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THE HOCK ISLAND ARGUS. SATURDAY, MAY 23. 1914.
WANT THE ROYAL
Movement Manifest to Pass Of
fices Around at Next
MAY NOT BE SO HARMONIOUS
West. South and East Organized and
Prcbably Will Be in Shape to
south has become famous. The visitor
cannot forjrt her pleasant face and
wants to know more of her.
Mr. Laura J. Meneray of Council
Bluffs, Iowa, Is the oldexl recorder in
the society, having nerved as such for
more than 22 years, and In this time
ha missed but five meetings, and
(hone were hen she was in attend
ance at the supreme camp.
Mrs. Klla Rexwinkel. special deputy
of Indiana. i one of the live wires of
the convention, and at the opening or
the camp was busy swearing In a num
ber of men folks a- members of the
order. She has been of great assist
ance in making of the convention the
success it has been.
One of the maids at the New Harper
was startled Friday morning to find
under iha r.i:in- ... . .
A. the rre?rnt surrome camp of the ( h " J V, " "c l"" "em'
s ine . ! bers of the Peoria team that hart nt
Royal Neighbors draw s to a close, cer
tain indif itions lead to the conclusion
that the next meeting of the society
tlree years hence may not be so har
monious as this one. There is a dis
ros:::on nianife.-t. particularly among
the western, eastern and southern
ftates. to break into the game when
it comes to the naming of officers. So
far the distant sections- have not been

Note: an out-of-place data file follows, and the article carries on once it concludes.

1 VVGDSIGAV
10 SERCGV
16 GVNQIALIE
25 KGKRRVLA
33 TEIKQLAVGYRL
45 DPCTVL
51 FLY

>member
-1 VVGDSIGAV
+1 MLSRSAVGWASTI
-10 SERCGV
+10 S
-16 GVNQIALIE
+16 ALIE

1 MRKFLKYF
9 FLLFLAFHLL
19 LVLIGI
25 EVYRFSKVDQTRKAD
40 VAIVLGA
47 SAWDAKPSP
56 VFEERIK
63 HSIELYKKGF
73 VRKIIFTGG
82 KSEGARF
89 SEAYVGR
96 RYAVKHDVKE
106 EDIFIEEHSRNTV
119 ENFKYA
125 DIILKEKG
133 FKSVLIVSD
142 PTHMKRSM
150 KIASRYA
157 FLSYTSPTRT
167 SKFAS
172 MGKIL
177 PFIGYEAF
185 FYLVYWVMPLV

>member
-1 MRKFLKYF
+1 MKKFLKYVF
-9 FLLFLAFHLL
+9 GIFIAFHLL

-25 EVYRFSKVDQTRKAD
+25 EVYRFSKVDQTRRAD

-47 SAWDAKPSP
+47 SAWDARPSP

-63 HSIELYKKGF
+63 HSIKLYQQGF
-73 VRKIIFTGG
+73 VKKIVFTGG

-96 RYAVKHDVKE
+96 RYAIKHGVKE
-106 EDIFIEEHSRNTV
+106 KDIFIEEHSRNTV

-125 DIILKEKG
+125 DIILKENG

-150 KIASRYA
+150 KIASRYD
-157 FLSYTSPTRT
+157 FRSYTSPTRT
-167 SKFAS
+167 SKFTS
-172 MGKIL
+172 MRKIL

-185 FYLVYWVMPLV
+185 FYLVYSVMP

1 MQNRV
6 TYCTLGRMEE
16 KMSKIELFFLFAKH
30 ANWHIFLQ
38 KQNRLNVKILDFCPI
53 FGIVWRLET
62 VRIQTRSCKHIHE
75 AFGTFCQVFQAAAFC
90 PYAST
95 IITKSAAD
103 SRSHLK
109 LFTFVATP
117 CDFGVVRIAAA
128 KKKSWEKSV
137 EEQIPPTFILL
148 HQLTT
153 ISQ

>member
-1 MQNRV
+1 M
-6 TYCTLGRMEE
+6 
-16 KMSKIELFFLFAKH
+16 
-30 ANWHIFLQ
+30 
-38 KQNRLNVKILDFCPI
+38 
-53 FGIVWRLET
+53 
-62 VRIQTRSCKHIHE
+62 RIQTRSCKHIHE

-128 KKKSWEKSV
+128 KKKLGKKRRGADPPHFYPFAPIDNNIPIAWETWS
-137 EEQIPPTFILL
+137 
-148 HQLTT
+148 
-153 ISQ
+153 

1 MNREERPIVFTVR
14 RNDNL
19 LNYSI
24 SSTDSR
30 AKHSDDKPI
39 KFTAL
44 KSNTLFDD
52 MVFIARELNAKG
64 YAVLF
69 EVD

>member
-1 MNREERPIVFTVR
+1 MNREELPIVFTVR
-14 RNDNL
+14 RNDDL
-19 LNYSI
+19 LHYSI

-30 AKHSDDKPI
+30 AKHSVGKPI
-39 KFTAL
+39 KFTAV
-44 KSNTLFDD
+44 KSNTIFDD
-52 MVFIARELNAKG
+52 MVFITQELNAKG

fcble to exert much influence, but at
this meeting a s:art has been made to
First to unite were the western.
states under the name of the I nitea
on a drill the previous night, a valuable
looking package. She delivered it at
once at the desk, and when it was
carefully unwrapped it was found to
contain coffee. Now the question is
being asked, why was that coffee con
cealed under the pillow, and what use
was being made of it?
The supervising deputies and other
members of the order had the first
opportunity last evening to hear the
story of the dinner party given Mrs.
Susie B. Rose of St. Iouis, following
her marriage a few vears ago. Evi-
. ilonflt, I, Ar; ;
organization presented -' s n" so unique
.r.,m officer with Navaio hlan- ' "" at mis late date was
fission, and has
ALL CARES ASIDE;
Steamboat Hide on the St. Paul
Followed by an Evening
BANQUETS AT THE KIMBALL
Supervising and Dirtrict Deputies Are
Hostesses to Officers at
kets at the openin
heen much in evidence.
as interesting as if it had occurred
yesterday. And if any one is curious
eek the southern and a eastern dele- l" I"'"" u""1 ln" nanasom chest or
""t' v t--i-ui.ru iier. .Mrs. i iara Kicn
ards is well qualified to te'.l them all
gates have a'so gotten together, and
while they have not made themselves
heard officially in the sessions, they
probably will have a detinue program
by the time they go into the next su
Society is Placed First.
There arpears to be a feeling that
the supreme officers have too much
Mrs. Margaret Miller, whose mar
riage has occurred since the last su
preme camp, is much sought by the un
married women of the order, and is
kept busy telling how she caught her
husband while acting as a district dep-
power in perpetuating themselves In j uty. She pives advice to the lovelorn
office, and this is considered to be det
rimental to the best interests of the
society. In order to hold favor with
the pub'ic. it i realized that any fra
ternil insurance society must continue
to be representative, but more closely
ill touch wiu'.i the icojile it is the bet
ter its chances to perpetuate itself.
At the next supreme camp there is
lfttle doubt that an effort will be made
to bring o-it an opposition t'eket all
along the iine. especial care being